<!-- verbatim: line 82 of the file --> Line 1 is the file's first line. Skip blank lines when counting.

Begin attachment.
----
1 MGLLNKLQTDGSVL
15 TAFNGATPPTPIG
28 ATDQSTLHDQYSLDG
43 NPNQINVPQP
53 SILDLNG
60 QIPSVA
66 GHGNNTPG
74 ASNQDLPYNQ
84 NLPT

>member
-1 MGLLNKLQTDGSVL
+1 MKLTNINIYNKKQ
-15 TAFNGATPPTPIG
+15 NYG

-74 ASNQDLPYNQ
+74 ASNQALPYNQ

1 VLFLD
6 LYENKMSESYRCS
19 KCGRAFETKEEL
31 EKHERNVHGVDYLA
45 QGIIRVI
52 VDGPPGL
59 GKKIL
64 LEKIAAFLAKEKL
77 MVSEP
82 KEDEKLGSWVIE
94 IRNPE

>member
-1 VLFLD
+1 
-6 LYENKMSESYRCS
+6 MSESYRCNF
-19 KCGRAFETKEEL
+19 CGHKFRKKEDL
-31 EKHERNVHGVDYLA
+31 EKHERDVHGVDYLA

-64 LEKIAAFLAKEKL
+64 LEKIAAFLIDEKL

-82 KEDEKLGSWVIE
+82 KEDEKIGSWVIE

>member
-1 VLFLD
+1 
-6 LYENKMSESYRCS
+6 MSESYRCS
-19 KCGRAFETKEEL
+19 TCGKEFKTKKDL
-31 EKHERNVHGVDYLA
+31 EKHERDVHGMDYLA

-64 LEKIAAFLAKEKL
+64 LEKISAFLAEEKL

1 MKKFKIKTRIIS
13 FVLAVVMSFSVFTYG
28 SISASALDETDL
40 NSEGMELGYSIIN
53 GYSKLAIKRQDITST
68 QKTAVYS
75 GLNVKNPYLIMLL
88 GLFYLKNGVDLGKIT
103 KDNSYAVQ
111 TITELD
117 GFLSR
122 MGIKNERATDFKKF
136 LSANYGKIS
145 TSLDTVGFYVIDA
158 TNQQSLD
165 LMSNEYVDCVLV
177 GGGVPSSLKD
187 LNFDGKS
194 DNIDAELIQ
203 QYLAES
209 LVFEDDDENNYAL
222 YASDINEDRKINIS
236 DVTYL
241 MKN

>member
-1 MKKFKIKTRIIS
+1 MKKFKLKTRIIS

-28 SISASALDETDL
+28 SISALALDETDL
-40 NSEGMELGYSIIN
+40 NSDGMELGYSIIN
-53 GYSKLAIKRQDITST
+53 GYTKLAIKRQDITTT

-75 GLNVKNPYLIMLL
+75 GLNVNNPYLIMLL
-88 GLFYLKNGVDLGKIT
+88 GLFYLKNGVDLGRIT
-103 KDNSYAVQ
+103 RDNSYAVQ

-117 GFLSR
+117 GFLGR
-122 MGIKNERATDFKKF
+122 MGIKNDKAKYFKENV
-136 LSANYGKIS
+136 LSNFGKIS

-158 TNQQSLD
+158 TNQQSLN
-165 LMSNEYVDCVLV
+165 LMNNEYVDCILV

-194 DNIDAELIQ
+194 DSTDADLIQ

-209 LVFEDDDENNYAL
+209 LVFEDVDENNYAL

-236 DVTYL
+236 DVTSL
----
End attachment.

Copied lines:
+40 NSDGMELGYSIIN